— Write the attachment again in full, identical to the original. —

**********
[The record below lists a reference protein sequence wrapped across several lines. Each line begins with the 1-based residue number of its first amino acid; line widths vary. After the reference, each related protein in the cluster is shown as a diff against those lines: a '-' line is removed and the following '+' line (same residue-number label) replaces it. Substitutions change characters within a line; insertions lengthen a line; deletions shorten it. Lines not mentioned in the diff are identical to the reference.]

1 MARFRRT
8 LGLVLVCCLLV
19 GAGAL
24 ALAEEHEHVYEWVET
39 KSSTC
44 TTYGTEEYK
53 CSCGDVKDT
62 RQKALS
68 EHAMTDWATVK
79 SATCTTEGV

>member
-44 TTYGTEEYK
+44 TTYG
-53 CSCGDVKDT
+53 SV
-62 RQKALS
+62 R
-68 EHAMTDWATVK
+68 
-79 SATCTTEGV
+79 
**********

[The record below lists a reference protein sequence wrapped across several lines. Each line begins with the 1-based residue number of its first amino acid; line widths vary. After the reference, each related protein in the cluster is shown as a diff against those lines: a '-' line is removed and the following '+' line (same residue-number label) replaces it. Substitutions change characters within a line; insertions lengthen a line; deletions shorten it. Lines not mentioned in the diff are identical to the reference.]

1 MARFRRT
8 LGLVLVCCLLV
19 GAGAL
24 ALAEEHEHVYEWVET
39 KSSTC
44 TTYGTEEYK
53 CSCGDVKDT
62 RQKALS
68 EHAMTDWATVK
79 SATCTTEGV

>member
-44 TTYGTEEYK
+44 TTYG
-53 CSCGDVKDT
+53 SV
-62 RQKALS
+62 R
-68 EHAMTDWATVK
+68 
-79 SATCTTEGV
+79 